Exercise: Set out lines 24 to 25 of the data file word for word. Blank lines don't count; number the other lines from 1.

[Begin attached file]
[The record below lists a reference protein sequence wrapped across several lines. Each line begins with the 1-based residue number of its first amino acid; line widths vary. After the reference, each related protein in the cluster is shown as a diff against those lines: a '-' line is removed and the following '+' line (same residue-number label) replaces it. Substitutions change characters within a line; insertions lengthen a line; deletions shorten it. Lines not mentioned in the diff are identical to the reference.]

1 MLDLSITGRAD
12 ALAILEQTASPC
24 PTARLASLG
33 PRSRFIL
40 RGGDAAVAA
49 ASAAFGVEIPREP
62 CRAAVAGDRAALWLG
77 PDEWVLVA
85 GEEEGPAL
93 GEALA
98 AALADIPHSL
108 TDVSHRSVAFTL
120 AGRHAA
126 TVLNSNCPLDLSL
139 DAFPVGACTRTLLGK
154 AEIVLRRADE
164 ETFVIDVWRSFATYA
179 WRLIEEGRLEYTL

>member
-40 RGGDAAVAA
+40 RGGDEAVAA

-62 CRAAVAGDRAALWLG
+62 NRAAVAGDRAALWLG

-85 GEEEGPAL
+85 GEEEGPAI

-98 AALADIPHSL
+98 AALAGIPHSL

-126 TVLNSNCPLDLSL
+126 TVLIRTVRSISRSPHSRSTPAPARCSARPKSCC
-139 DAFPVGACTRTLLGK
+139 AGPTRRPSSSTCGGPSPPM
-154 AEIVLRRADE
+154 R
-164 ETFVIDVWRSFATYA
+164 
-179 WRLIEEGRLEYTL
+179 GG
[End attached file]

+62 NRAAVAGDRAALWLG

-85 GEEEGPAL